College of Arts and Sciences
Psychology

Internships

  • Internships are for ambitious students able to work independently. Typically, interns are upper-level students (juniors or seniors) with specific learning goals (e.g., to learn more about research, to learn more about a specific agency, etc.). Students who want to explore might consider job shadowing and/or volunteering. Both are excellent ways to learn about different professions and different agencies efficiently.

    Internships combine on-site training with coursework (e.g., reflections, evaluations, literature reviews) to create a course, PSYC 495 Internship. The general guideline is an intern is on-site 3 hours per week for every credit hour earned; for example, an intern taking a 3-credit internship will work on-site 9 hours per week. The course can be taken for variable credit hours, for multiple quarters, for a letter grade or for credit/no credit. A maximum of 10 credit hours of internship can be earned.

    Often the best internships available (i.e., the ones where students get to do the most) are internships in research labs and institutions. Undergraduates are not qualified to get clinical experience per se, although interns work in labs studying such things as PTSD, autism, borderline personality disorder, substance abuse, etc.

    Applying for an internship takes several weeks. Interested students are encouraged to begin the process in the quarter prior to the quarter in which they wish to intern. To begin, potential interns should write the Psychology Administrative Assistant (psychology@seattleu.edu) for Internship Materials.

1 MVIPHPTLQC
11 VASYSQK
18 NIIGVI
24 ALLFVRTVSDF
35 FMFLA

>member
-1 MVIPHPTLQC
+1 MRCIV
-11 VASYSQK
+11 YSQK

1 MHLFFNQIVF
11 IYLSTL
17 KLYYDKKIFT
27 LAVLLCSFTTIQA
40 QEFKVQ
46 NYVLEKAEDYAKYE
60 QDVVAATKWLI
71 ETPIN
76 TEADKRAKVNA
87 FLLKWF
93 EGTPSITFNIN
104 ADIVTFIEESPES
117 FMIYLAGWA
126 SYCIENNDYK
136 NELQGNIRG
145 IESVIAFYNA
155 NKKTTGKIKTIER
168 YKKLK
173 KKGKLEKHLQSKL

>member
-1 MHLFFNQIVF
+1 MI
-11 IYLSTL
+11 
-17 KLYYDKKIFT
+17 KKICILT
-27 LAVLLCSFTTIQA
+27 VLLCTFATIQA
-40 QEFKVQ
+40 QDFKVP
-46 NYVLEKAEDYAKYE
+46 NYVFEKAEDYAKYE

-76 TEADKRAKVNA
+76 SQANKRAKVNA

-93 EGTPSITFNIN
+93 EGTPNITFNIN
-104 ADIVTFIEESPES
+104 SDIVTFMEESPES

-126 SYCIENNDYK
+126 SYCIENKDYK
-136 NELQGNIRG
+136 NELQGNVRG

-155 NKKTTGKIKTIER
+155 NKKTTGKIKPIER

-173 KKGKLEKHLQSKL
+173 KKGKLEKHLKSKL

Overview of the Internships Process (highlights of the Internship Materials)

    1. When prepared with a resume, the names of two psychology professors who can recommend them, and a clear idea of what they hope to learn/achieve through their internship, potential interns should contact the Internship Director for an interview.
    2. After a successful interview and favorable endorsements from the recommenders, the Internship Director will contact the desired internship site on behalf of the student.
    3. If the site is interested in additional interns, the potential intern typically sends a letter of introduction (i.e., cover letter) and their resume. Often the site requires an interview as well.
    4. If accepted, there is paperwork (at a minimum, an independent study form, an internship contract, and a risk release).
    5. The course takes place at the internship site and online via Angel.